It took Hartford Courant editorial writers ten plump paragraphs to reach their predictable corporate conclusion: “… Somehow this country must protect the fundamental right to assemble in peace, whether to talk politics or play ball or sit in school. The way to do that is to limit the weapons that shatter the peace, not to silence the debate.”
There is little doubt that weapons may be used to shatter peace. That is the operative principle of all terrorists and anarchists. The weapons, as we have seen in recent days, may be various: suicide vests, trucks and knives – all assault weapons, an assault weapon being any instrument of death uses in an assault on human life, including, the editors of the Courant may be surprised to learn, an abortionist’s scalpel.
The attempted murderer who took up arms against Republican members of Congress at a Washington ballpark was obviously no respecter of the First Amendment, which includes the provision affirming a right of assembly. The right of assembly, prosecutors will tell you, is subject to some restrictions. Terrorists have no right to assemble to destroy, say, the Twin Towers in New York City. Republican and Democratic Congressmen do have a right to assemble to commit legislation or to play baseball with each other in a false show of patriotic unity.
The victims who assembled to play ball in Washington were a) unarmed, and b) enclosed within a fence that made them easy prey for the shooter, who was shot dead by armed capitol police officers on assignment to protect only one of the congressmen in the ballpark. Had the congressman not been there, the police would have been absent, and the other Republican congressmen in the ballpark and their aides doubtless would have been systematically slaughtered.
It was the presence of armed police on the scene, good guns in the hands of the good guys, that prevented a mass slaughter. No one – liberal, progressive or Trumpian – would argue that a) the police should not have been armed, b) there is no moral difference between the shooter and capitol police, or c) rights of assembly or rights of free speech should be curtailed because, in an age of terrorism, the exercise of such rights provides killing opportunities for criminals and potential criminals. Indeed, Courant editors argue that Second Amendment rights should be curtailed to ensure a robust expression of First Amendment rights; though, of course, exceptions should be made in the case of professional defenders of the peace. Thank God armed officers were present at the ballpark!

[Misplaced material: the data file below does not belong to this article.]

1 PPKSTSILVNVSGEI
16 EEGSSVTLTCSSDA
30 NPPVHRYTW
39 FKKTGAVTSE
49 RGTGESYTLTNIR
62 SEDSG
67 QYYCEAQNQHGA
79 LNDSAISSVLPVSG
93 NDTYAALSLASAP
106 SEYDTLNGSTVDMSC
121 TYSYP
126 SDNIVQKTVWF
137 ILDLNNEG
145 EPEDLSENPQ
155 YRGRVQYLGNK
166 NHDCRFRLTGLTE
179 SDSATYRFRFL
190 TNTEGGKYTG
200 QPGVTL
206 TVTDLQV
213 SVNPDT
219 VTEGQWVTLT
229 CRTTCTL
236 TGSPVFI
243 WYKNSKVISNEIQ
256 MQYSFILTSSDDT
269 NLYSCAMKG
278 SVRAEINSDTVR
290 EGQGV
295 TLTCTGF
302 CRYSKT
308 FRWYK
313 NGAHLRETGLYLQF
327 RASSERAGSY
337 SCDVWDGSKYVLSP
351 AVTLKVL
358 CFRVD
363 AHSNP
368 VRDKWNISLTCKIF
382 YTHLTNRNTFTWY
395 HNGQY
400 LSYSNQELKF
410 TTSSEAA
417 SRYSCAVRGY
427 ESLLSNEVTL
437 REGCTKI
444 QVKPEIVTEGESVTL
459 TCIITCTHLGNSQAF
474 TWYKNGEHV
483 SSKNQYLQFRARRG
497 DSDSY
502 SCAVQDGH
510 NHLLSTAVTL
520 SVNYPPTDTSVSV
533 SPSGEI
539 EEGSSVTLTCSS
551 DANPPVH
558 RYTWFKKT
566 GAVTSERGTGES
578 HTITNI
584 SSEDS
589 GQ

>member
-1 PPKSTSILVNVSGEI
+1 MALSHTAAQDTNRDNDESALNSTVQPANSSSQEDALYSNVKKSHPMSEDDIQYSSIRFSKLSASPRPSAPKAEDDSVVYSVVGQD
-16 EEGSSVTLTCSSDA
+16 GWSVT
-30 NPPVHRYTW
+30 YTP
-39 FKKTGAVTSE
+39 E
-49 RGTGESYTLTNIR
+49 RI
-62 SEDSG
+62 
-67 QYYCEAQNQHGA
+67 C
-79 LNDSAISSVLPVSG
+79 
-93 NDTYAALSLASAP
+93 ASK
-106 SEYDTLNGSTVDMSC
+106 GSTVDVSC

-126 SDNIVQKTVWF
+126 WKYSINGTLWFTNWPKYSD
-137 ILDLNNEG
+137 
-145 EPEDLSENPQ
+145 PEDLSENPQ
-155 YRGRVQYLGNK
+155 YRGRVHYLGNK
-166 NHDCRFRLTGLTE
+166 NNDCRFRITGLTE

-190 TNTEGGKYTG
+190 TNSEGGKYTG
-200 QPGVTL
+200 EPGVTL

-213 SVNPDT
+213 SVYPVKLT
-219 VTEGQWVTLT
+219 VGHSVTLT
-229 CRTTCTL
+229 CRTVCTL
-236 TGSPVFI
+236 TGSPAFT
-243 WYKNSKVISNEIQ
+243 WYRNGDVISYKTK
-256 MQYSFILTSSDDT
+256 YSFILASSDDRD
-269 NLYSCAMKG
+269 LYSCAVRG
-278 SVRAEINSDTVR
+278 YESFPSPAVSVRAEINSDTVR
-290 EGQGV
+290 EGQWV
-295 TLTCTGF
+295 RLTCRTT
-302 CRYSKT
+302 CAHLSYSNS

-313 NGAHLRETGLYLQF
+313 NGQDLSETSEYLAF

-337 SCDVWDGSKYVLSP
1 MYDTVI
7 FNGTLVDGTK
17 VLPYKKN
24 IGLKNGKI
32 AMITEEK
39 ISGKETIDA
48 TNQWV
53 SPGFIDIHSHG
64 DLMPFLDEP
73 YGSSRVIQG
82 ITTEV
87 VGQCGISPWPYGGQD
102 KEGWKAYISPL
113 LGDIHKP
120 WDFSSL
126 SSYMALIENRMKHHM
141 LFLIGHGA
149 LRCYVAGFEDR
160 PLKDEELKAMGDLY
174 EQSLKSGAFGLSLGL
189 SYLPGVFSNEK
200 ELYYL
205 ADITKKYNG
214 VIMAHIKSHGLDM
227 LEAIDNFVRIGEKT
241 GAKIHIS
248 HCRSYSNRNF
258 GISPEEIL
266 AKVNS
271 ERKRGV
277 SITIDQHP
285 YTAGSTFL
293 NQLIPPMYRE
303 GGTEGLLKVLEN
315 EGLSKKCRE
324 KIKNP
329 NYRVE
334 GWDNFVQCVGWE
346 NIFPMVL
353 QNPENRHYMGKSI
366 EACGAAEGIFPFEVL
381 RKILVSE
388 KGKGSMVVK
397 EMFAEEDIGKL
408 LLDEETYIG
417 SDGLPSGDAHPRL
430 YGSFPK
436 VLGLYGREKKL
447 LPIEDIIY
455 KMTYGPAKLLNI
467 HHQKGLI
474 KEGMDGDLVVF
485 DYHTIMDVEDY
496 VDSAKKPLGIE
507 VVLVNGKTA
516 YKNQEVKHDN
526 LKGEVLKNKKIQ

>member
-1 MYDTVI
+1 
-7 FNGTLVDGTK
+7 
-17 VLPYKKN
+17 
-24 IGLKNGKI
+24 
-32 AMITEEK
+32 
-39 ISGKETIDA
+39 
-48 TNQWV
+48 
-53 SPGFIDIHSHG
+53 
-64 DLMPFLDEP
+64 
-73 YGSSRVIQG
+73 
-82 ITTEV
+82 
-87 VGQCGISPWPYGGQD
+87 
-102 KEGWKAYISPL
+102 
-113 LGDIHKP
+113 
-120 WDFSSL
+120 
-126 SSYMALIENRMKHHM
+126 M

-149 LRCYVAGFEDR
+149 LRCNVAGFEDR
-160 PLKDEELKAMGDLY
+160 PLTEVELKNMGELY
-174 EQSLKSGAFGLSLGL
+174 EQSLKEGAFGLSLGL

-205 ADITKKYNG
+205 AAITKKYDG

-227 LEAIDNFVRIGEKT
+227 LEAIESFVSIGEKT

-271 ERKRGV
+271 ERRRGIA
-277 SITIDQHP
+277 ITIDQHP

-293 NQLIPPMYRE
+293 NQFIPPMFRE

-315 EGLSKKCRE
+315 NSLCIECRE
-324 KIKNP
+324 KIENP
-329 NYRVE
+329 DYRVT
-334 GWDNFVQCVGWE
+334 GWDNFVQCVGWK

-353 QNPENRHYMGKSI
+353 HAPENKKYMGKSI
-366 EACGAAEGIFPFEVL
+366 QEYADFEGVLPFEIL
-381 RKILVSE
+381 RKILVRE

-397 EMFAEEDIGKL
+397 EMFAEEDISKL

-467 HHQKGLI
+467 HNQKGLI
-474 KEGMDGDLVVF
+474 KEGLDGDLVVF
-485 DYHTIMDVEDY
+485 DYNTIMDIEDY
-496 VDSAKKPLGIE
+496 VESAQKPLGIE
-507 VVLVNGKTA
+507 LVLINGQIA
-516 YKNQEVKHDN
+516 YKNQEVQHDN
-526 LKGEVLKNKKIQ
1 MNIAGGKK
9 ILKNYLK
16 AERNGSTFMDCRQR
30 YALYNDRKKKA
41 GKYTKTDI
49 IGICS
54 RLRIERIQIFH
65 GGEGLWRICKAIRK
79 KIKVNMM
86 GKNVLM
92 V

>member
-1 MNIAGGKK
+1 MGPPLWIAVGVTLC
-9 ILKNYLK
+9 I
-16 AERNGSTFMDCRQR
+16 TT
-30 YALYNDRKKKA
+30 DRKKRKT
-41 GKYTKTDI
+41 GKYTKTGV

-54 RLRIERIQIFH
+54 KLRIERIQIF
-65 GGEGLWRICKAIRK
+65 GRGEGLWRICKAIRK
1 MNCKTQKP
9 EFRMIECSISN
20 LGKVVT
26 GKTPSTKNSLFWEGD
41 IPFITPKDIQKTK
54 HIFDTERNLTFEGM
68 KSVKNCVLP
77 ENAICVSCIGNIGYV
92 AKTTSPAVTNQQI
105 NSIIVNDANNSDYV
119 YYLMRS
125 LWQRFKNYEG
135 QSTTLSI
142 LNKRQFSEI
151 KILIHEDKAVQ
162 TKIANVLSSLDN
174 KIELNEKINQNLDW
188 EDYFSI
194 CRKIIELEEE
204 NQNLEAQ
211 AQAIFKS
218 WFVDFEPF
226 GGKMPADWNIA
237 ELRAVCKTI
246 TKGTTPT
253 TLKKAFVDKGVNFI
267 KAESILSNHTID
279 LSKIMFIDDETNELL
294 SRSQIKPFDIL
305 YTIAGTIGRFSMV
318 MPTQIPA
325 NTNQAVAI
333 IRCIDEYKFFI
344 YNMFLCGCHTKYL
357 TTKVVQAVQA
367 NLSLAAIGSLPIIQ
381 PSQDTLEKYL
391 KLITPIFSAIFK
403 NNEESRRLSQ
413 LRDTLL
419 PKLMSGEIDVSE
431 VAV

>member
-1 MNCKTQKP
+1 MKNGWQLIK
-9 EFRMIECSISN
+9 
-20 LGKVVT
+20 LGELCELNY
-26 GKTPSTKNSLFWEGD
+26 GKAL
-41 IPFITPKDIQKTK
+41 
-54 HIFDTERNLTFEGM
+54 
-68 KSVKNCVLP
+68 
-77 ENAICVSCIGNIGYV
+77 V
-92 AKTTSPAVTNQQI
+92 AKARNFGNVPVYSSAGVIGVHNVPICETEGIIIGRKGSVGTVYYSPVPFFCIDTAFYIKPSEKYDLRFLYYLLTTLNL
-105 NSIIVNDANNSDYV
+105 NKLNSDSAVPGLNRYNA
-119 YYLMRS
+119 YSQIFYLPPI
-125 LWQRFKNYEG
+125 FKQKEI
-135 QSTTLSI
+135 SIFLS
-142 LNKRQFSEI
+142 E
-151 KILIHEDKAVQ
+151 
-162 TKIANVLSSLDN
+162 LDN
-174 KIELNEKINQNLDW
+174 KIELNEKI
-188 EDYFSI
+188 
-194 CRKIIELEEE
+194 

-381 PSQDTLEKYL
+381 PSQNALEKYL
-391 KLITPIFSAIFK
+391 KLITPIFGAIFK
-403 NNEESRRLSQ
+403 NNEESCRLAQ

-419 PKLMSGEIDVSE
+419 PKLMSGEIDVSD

Very well then. The question arises: will gun control that falls short of the abolition of the Second Amendment and universal disarmament get the job done? Will even such an extreme measure get the job done?
And the answer, booming in everyone’s ears, is – no, it will not get the job done. “The job” is to leave non-violent gun owners unmolested while preventing criminal access to assault weapons, an assault weapon being any weapon used in an assault; think for a moment of the average kitchen or car garage as an assault weapon armory. The latest two terrorist assaults in London involved mass murder by vans, readily available for rent everywhere gun laws have been promulgated. London is a gun-restricted town. So is Chicago, Illinois, whose gun laws are more restrictive than Connecticut’s. A couple of months ago, Connecticut was deemed the murder capital of New England, and Connecticut’s gun laws in the post-Sandy Hook period are among the most restrictive in the nation. We have in our state gun control laws that do not prevent gun crimes committed by criminals or potential criminals. Hartford and other of Connecticut’s large cities are shooting galleries in which the shooters are armed with weapons easily obtained by criminals and gangbangers, all of whom have slipped the gun-control snares fashioned by easily conned politicians.
So then, the kinds of gun restrictions being peddled by Connecticut’s two U.S. Senators, Chris Murphy and Dick Blumenthal, are at best half-measures that will not and cannot prevent gun violence practiced by the average terrorist, anarchist or homegrown professional criminal. The protections offered by Connecticut's hoplophobic congressmen, are violence-prophylactics with holes in them.
Only the abolition of the Second Amendment, the confiscation of all guns in the United States, and an inescapable death penalty attached to all crimes committed with weapons might – MIGHT -- reduce gun crimes in the United States. Nothing short of such extreme measures may – MAY – get the job done.
However, a disarmed general population elsewhere in Europe, enjoying themselves in cafes and rock concerts, has not fared well against terrorists with bombs strapped to their chests or armed with knives and murderous vans. Disarmed Congressmen corralled behind a fence have not fared well against an enraged Bernie Sanders supporter who had expressed his violent distaste of a Republican President and Congress. Connecticut’s restrictive gun laws have not brought the peace of lawful assembly to poor victims in Hartford who have barricaded themselves in their houses against gang and gun violence. Only armed and violent gangbangers and criminals are free to roam streets unmolested in Hartford, the most dangerous city in Connecticut.
Such extreme measures as have been mentioned here are not on the tables of Blumenthal and Murphy – just safe, pointless, vote getting measures that touch only the lives of lawful gun owners.